On Monday afternoon, The New York Times published an article with the following headline: “Save the Fav, Twitter’s Digital Body Language,” igniting a debate on Twitter about the proper spelling for the shorthand of Twitter’s favorite button. Some people fave, others fav.
The New York Times, it seems, prefers fav, but defaults to faves plural. The Atlantic and The Washington Post have both used “fave” in headlines. But The (Atlantic) Wire says fav. (One of the people quoted in that story, Mat Honan, prefers to fav faves.) Urban Dictionary has entries for both, as does the Oxford English Dictionary. Although, none of the definitions mentions Twitter in particular.
There’s no consistency–so what’s right? Fast Company reached out to a linguist, who prefers to remain anonymous, for enlightenment. Her thoughts:
Fave is more phonologically right based on English spelling rules. Fav is more true to an abbrev(e?) of the written word because there is no ‘e’ in it.
The moral: BLECH WHATEVER
We asked the copy desk of The New Yorker to weigh in; will update with comment about this important issue. Like the never-ending GIF pronunciation debate, both are right. Yet, people will continue to debate each spelling’s rightness for years to come.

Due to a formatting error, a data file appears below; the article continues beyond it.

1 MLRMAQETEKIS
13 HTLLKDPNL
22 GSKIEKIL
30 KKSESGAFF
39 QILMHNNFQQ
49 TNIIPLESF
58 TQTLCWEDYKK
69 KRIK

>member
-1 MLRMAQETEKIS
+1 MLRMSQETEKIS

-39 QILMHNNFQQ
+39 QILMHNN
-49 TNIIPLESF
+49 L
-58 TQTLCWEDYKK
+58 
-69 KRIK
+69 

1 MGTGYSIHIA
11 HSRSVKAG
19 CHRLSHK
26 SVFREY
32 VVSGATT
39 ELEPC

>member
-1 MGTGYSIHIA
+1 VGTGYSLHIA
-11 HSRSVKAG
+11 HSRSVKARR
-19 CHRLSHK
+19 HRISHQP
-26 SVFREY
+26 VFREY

Because even when the debate about the spelling dies down, there’s always pronunciation. As Stanford-trained linguist and data scientist Tyler Schnoebelen points out, the missing “e” from “fav” can create some concerns–namely, “of 79 words that end in -ave in the CMU Pronunciation Dictionary, 63% are pronounced like brave, cave, Dave, gave, pave, rave, wave. Or crave.” There is always the case of “have,” but Schnoebelen says that most people know that that is a “weird” case. “So ‘fave’ is probably the easiest to indicate what I take to be the predominant pronunciation,” he writes in email.
One other possibility exists: that “fav” is like “Mojave.” “It’s unlikely someone will pronounce it that way,” Schnoebelen writes, “although I would love to hear someone do that.”
Update, 6:03 p.m.: The New Yorker has picked a favorite! From their copy desk: “We don’t have a style on the short form of “to favorite,” but if we did we would probably favor ‘fave.'”
Update, 10:45 p.m.: It might be a verb noun thing, says linguist and Wall Street Journal language columnist Ben Zimmer. He likens the debate to “mic” versus “mike.” “Some people prefer ‘fav’ as a noun and ‘fave’ as a verb, which parallels usage of ‘mic’ and “miked,” he told Fast Company. “This happens with any new technology and the lingo surrounding it. For an earlier case, see ‘(tele)phone.'”